film, Movie Crash Course Review, movies

The Good, The Bad, and The Ugly (1966)

For years I’ve said I dislike Westerns. To be fair, my only exposure to them was the hoary, tropey stuff that would run on syndicated TV in the afternoons during the 1970s and 80s; the lower-budget stuff that was more cliché than script. That plus some consciousness-raising about The Damage Done To Native Americans in college left me with a bit of a prejudice about the genre. ….But – while I’ve still seen some stinkers on this list – I’ve now been exposed to too many other good Westerns and I can’t say I dislike the genre any more.

This film is even from a sub-genre – the “spaghetti Western”, a nickname for the flurry of Westerns made in Spain, Italy, and other parts of Europe in the mid-1960s. Budget-conscious American and British directors started things off, filming in studios in England but then going to Spain or Italy for the outdoor shots instead of packing up and heading to Utah or Texas or the like. Spanish and Italian directors took note – particularly budding Italian director Sergio Leone – and started making their own films there, luring over up-and-coming American actors for the leading roles and casting locals for the smaller parts. The non-American perspective they brought to the genre turned things on its head – instead of a square-jawed hero bravely and nobly facing off against a wicked mob, the morality in the spaghetti Westerns is a lot murkier, with an anti-hero instead of a hero or a pair of main characters who double-cross each other at every opportunity.

Like with “Blondie” (Clint Eastwood), the nickname bestowed on The Man With No Name who’d already appeared in two of Leone’s other films. He’s teamed up with a bandit named Tuco (Eli Wallach) for the first part of the film; “Blondie” poses as a bounty hunter turning the fugitive Tuco in for the money, but then he lingers in town until the day of Tuco’s inevitable execution. Then at just the right moment, “Blondie” rescues him and both make their escape, splitting the money when they’ve gotten to safety.

At one such execution, the mercenary “Angel Eyes” (Lee Van Cleef) sees “Blondie” in the act, and figures out their con. But he doesn’t do anything – “Angel Eyes” has bigger fish to fry. He’s heard about a Confederate deserter who stole a cache of gold before escaping, and is hunting for the deserter – or, even better, just the gold. As luck would have it, Tuco and “Blondie” each meet the fugitive shortly after a quarrel; he tells Tuco half of what he needs to know to find the gold, and “Blondie” learns the other half. “Angel Eyes” learns that they know the secret, and now starts chasing them both through deserts, Civil War prison camps and meeting up with them both in a cemetery for a three-way standoff.

Roommate Russ passed through the room while I was watching and remarked it’s one of his favorite films. And I can see why – it’s nearly three hours long, but the twists and turns definitely held my attention. I was especially taken with a sequence set at a Civil War battle; Tuco and Blondie stumble into the Union side during a standoff fight for control of a bridge. And far from being the noble leader one would expect a Civil War Union lieutenant to be, the lieutenant they meet is perpetually drunk (and makes sure his men are as well) and confides to Blondie that he secretly wishes someone would just blow the damn bridge up so everyone could go home. There’s a reason we learn about the bridge, but meeting the lieutenant gives some fun “local color” that I hadn’t seen in other Westerns. Heck, other Westerns rarely even acknowledge the Civil War even though the western frontier was the site of some major battles.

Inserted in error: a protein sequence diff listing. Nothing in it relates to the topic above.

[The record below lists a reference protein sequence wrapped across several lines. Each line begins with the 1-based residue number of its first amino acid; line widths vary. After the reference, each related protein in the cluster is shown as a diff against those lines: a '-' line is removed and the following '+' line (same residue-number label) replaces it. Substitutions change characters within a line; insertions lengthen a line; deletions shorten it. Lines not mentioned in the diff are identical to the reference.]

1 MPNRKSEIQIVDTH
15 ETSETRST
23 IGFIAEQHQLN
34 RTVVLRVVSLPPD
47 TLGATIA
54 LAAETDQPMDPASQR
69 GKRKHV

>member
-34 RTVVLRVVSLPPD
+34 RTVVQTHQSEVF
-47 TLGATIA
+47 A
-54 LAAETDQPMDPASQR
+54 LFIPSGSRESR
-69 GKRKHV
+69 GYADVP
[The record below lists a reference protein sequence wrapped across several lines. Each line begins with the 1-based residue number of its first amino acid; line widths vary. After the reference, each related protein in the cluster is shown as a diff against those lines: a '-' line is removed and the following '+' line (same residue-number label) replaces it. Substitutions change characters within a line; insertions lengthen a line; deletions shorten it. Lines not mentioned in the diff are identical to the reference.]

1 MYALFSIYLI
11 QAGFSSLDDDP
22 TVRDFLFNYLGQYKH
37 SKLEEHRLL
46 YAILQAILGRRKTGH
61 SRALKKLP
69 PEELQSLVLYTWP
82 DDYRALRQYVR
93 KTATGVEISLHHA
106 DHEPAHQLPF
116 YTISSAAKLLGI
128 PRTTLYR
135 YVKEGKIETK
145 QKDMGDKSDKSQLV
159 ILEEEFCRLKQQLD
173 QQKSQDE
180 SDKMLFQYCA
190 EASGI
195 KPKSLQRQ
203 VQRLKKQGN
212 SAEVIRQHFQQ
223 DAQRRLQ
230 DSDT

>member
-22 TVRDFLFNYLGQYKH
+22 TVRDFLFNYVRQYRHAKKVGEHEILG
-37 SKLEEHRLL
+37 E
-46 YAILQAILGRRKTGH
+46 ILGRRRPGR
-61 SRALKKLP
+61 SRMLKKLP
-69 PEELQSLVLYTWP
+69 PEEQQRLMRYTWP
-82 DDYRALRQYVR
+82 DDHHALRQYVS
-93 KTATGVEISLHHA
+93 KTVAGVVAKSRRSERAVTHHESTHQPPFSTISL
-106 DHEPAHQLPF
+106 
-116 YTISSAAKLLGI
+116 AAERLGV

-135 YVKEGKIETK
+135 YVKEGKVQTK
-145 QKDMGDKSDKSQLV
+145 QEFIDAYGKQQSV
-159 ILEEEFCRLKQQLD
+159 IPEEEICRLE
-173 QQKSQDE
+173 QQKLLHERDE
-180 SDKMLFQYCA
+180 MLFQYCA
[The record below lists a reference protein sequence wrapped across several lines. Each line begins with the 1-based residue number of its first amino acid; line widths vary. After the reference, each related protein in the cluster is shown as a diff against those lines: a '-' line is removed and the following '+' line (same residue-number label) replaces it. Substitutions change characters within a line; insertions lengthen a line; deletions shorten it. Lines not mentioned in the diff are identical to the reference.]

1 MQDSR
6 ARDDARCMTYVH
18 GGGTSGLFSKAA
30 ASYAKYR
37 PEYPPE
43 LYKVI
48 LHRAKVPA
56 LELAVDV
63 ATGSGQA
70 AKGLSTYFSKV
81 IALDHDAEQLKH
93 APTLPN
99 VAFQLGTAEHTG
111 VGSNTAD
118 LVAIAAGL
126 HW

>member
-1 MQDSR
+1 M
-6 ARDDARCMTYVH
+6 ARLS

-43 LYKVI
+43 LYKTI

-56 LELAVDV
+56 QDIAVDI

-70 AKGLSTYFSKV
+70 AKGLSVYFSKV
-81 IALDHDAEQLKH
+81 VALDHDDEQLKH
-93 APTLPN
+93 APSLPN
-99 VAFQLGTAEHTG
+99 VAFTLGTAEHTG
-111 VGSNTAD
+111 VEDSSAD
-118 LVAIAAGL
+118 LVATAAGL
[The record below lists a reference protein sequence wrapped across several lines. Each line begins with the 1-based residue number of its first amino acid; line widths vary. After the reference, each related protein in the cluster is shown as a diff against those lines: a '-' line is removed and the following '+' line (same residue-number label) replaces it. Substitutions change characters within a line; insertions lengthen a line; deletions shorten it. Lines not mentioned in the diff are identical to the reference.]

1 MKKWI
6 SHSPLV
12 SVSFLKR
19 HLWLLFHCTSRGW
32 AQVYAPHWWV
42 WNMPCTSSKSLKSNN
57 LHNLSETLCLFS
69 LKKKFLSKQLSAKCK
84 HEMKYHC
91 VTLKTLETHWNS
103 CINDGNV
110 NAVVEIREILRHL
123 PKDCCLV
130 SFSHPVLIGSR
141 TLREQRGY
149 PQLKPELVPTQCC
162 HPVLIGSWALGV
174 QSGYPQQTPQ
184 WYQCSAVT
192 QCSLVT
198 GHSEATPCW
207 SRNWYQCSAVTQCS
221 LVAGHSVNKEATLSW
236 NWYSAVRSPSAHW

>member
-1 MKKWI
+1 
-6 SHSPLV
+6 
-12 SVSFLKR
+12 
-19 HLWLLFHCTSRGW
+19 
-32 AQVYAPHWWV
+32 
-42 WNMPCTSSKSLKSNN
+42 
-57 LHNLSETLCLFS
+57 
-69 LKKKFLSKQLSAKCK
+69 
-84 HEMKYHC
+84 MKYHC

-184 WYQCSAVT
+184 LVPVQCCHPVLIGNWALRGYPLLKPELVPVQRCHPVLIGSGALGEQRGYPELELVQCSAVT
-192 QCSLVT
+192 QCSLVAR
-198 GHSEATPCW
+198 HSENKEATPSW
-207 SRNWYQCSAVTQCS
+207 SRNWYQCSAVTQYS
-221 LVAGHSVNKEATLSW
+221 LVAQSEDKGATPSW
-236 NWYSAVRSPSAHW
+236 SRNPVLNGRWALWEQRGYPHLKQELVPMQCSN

So I think it’s more that I dislike bad Westerns. And while the spaghetti Western would soon spawn cliches of its own, I think I appreciate the clearer-eyed look at the West they brought us for a while.

3 thoughts on “The Good, The Bad, and The Ugly (1966)”

  1. As good as this film is, and as much as it is held up as the paragon of spaghetti Westerns and Leone’s filmography alike, I’m of the opinion that Once Upon a Time in the West is even better. This is a great film in just about every way, but comparing it to Leone’s follow-up, even the greatness here feels like a practice run; I was completely unprepared for how finely-wrought and, frankly, dazzling the filmmaking on display in West is, and it does even more than this film in elevating the story it’s telling above mere actions and people into something akin to myth or legend. This film is a masterpiece; West is, somehow, even more than that.


  2. Well, I will agree that Once Upon a Time in the West is technically superior, The Good, the Bad and the Ugly is my favourite western of all time. I think your reasons sum it up pretty well, but I could add the coolness to the mix. It blows me over every time I watch it.


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